Monday, September 25, 2017

Tuesday, September 19, 2017

Premarital Clothes Washing

Dear Rev. Sister Peg,

My boyfriend and I have been keeping company for six months now, and both of us are determined to remain pure, to save ourselves until marriage and afterwards, when the LORD is pleased that we should start a family. We have been following your advice to do small things together, and the question of washing clothes came up. Specifically, should we start doing each other's clothes? Is that too much for a proper Christian relationship?


Dear Confused,

Your question raises an important niceity with regard to morality. Certainly, doing ordinary things together is meritorious, but the sensitive Christian young lady should be careful both to avoid exposing her intended to temptation, and to avoid temptation, herself. Specifically, the matter of underwear is something to be concerned about. Now I'm sure that you always wear only full-sized chaste white underwear; but you should also refrain from your intended by the LORD seeing them until you have been married for an extended time and his fires have been banked.

When you wash his jeans, be sure to use sufficient starch and iron on the crease.

Tuesday, September 12, 2017

Civil War Monuments as F*** You Expressions

I guess there's been a lot of printer's ink squandered on Civil War monuments lately, anti and pro. Let's put this in a historical perspective, shall we?

The Civil War was the bloodiest in U.S. history; even more killed or wounded than World War II or the Viet Nam war. It was the most divisive event in our history; and Sectionalism is still a thing today. (As a Tennessean, I have encountered irritating Yankees putting down the South and the Volunteer State in particular.)*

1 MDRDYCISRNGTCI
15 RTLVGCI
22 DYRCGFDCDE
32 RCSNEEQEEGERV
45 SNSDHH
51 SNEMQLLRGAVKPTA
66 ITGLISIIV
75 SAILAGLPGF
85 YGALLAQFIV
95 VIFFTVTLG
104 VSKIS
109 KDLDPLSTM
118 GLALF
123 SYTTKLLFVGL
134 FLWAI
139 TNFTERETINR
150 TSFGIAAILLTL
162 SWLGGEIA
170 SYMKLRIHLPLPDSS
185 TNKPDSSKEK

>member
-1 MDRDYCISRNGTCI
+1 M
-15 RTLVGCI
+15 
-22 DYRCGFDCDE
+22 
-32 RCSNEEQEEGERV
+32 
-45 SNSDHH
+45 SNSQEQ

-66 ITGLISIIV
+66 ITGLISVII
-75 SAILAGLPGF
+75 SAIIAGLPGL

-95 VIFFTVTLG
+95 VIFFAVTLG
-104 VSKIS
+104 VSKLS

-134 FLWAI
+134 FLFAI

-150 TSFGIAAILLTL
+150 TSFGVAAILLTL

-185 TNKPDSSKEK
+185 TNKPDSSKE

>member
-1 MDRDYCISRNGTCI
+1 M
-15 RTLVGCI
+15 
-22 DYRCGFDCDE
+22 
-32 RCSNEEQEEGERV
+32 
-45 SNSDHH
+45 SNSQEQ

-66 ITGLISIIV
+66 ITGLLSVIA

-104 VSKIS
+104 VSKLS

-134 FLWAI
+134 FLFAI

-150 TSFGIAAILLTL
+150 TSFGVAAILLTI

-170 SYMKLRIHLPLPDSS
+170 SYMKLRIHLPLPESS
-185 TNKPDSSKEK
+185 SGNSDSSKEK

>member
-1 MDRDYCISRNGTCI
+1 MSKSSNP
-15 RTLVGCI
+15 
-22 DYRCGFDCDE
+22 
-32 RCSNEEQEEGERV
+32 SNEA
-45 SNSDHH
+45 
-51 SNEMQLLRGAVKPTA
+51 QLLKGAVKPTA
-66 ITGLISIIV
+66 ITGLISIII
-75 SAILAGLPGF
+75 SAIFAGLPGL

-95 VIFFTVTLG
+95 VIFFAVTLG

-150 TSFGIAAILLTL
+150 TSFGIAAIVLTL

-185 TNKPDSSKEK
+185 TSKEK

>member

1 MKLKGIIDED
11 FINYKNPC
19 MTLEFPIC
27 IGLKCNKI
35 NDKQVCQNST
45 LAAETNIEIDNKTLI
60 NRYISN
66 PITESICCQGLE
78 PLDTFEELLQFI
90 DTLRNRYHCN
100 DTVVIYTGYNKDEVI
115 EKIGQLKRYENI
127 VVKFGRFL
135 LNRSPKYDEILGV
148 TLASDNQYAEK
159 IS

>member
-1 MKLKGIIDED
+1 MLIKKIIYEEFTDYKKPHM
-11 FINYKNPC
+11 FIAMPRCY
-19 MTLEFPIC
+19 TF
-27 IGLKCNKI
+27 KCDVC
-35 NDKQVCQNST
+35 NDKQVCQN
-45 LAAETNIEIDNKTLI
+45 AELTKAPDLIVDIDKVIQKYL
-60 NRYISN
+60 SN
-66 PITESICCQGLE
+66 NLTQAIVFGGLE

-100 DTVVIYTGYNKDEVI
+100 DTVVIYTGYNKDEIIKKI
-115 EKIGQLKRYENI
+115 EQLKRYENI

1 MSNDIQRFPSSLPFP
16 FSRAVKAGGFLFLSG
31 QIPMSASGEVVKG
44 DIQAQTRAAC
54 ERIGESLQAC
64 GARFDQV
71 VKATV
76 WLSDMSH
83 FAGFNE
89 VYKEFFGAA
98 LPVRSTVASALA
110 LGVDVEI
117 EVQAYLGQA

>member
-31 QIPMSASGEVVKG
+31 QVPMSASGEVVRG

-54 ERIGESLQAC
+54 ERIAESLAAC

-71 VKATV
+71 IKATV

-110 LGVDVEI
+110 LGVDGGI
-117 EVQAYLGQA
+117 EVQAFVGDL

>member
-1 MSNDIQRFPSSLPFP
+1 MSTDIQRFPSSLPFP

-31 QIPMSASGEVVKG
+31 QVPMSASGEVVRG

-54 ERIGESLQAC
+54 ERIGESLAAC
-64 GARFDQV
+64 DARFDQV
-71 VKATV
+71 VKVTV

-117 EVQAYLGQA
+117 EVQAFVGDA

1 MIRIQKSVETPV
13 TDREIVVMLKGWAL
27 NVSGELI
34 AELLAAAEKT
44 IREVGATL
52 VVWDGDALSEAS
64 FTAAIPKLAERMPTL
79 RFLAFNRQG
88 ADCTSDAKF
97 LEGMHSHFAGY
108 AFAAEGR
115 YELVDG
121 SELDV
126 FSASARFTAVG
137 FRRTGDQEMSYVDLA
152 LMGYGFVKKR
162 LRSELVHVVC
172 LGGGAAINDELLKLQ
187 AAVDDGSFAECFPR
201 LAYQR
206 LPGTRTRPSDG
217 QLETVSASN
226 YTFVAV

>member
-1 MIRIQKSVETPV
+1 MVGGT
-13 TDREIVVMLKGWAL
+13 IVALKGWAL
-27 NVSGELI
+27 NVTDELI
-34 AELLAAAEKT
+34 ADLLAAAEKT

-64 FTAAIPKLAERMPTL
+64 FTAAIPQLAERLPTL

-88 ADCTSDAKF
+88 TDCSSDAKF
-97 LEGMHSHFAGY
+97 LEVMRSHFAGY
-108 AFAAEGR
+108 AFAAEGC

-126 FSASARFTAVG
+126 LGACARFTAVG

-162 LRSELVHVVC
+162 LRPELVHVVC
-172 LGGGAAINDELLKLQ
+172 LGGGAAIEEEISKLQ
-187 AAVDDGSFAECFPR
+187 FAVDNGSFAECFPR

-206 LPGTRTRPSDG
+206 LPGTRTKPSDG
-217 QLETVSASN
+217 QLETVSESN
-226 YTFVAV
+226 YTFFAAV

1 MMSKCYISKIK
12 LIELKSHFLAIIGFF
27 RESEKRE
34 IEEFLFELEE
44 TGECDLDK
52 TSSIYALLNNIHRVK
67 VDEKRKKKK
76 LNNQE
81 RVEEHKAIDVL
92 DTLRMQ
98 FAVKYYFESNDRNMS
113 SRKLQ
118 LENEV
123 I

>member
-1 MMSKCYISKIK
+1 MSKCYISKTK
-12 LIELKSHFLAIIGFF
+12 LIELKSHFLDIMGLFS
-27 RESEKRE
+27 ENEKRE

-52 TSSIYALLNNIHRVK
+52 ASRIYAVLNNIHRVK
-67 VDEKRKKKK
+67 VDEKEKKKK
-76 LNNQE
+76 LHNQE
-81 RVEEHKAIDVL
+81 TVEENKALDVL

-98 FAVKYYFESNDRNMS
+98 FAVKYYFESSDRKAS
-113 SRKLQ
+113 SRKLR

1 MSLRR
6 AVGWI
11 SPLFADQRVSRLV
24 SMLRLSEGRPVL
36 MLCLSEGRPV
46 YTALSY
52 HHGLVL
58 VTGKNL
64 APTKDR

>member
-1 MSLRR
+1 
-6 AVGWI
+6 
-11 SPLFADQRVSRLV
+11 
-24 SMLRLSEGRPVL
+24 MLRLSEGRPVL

Anyway, after the Civil War, several G.A.R. units from Northern states erected monuments on battle sites such as Shiloh and Lookout Mountain that were often garish and ostentatious. After all, they came mostly from states that wallowed in the Gilded Era!

The South pretty much had to make do with the ordinary business or survival after the Civil War. Any statues they erected came later. So it was, in the 1890-1920 era primarily. Any erecting that went on took place primarily in bed.

Anyway, it dawned on me that the Yankees put up their monuments in part as a message to the South: "We whipped your asses, and we're letting you know it! And we can come around and do it again. And rape your mules, as well."

And they left their sculptures there on the battlefield sites as an original 'F-you, Rebs' message!

So a few years later, their Southern brethren came along and erected their own bronze or marble 'F*** You' expressions. 

In Franklin, where I came from, there's the Confederate soldier nicknamed Chip there. This has always been seen as a token of defiance in Williamson County.

*I can't figure out why they came to a place they don't like. Is this a type of masochism?